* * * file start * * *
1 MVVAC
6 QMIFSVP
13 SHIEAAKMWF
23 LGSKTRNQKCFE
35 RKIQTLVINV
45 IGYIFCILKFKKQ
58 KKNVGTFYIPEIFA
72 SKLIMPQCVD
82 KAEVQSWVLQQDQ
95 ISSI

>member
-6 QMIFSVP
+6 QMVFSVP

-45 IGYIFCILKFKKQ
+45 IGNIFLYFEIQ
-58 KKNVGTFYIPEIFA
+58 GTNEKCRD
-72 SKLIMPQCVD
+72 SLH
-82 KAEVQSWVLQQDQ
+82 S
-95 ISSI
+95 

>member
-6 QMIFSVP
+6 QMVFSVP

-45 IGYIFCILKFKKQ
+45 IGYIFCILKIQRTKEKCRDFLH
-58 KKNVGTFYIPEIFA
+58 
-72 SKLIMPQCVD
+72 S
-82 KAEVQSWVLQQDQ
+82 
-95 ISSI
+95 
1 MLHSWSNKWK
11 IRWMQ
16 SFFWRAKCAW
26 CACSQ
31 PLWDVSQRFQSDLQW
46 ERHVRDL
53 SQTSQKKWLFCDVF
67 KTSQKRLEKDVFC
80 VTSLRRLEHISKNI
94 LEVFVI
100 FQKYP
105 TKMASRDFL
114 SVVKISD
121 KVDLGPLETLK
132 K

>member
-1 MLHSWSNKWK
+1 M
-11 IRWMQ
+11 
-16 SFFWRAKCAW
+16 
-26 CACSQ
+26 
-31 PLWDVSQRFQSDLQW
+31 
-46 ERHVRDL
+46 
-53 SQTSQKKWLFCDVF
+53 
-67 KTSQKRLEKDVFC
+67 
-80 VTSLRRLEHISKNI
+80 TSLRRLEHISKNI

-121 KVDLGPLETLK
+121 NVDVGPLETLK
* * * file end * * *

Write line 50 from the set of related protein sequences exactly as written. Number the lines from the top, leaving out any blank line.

121 KVDLGPLETLK